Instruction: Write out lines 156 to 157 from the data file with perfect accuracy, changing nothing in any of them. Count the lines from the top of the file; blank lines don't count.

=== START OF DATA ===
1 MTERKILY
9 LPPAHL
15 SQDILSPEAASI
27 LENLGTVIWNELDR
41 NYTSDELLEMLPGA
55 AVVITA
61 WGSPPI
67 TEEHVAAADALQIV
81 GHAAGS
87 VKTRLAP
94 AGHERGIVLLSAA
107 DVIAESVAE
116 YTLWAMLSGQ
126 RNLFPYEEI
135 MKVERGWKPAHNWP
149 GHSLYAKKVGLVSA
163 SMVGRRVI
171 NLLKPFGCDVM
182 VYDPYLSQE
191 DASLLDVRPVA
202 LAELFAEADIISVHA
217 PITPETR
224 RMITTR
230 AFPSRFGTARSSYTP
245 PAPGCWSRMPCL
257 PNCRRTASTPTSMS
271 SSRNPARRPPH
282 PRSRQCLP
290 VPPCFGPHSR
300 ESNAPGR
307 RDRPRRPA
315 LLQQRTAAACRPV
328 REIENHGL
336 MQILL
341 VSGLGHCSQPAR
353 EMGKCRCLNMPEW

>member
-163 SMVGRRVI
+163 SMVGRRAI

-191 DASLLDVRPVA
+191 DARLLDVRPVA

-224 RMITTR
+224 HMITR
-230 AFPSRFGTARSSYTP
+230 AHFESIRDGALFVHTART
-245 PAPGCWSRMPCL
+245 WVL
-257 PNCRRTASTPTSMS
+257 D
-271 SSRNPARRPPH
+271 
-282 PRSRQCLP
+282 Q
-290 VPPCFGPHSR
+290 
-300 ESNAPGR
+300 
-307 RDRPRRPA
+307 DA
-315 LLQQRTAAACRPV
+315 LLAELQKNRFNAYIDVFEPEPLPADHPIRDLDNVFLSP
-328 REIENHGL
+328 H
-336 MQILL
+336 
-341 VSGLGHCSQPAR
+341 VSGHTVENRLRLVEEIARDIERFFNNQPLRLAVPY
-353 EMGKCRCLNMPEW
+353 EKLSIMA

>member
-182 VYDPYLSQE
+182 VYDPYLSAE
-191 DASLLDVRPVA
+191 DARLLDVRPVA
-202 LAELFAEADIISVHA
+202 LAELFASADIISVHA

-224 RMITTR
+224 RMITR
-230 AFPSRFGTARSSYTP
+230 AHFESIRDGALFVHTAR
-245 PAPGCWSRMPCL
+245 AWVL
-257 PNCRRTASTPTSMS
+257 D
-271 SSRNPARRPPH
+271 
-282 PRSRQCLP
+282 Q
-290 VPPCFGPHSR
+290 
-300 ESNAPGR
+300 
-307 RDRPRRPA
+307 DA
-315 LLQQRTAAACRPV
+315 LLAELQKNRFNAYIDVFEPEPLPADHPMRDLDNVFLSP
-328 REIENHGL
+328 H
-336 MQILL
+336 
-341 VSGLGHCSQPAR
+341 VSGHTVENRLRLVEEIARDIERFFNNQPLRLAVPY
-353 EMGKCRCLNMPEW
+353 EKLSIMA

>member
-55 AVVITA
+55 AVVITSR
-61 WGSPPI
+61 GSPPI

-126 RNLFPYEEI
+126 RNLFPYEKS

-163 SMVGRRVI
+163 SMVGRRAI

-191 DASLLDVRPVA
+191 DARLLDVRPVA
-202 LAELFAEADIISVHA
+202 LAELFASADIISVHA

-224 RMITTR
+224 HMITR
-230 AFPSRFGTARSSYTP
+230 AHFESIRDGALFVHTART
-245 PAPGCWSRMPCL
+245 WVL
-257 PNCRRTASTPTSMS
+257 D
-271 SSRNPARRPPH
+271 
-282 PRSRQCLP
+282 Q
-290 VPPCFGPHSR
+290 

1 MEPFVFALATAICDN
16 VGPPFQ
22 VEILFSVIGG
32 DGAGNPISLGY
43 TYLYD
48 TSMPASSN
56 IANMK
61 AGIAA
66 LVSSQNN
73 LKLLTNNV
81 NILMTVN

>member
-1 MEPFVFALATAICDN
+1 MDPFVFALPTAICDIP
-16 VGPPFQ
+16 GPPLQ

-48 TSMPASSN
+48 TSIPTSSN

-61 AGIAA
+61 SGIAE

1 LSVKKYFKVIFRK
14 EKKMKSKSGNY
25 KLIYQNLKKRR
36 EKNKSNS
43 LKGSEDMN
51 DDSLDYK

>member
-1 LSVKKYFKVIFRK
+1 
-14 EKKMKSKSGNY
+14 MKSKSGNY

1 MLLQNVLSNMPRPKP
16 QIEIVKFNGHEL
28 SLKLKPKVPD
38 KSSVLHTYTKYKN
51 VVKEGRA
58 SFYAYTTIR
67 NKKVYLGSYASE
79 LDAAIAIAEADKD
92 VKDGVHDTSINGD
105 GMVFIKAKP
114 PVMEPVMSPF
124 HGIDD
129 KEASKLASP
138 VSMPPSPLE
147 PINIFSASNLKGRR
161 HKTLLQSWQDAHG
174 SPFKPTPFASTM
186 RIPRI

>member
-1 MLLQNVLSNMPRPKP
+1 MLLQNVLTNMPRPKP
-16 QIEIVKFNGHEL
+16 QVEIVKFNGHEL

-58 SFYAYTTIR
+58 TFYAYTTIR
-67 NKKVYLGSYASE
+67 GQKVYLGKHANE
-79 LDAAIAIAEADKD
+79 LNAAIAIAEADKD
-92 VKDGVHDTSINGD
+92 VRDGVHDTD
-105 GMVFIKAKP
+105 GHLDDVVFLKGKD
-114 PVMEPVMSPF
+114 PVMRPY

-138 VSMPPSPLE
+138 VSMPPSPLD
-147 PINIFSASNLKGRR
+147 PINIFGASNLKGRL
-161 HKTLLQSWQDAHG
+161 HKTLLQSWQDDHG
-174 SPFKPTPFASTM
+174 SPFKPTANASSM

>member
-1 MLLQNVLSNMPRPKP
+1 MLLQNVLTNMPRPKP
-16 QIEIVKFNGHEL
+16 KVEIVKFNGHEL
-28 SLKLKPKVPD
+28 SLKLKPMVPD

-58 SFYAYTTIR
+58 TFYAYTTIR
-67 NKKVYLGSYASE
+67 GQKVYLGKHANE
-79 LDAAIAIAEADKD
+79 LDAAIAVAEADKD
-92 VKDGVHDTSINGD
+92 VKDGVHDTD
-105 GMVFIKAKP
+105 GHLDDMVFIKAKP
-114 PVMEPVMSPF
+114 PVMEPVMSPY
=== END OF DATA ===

43 LKGSEDMN
51 DDSLDYK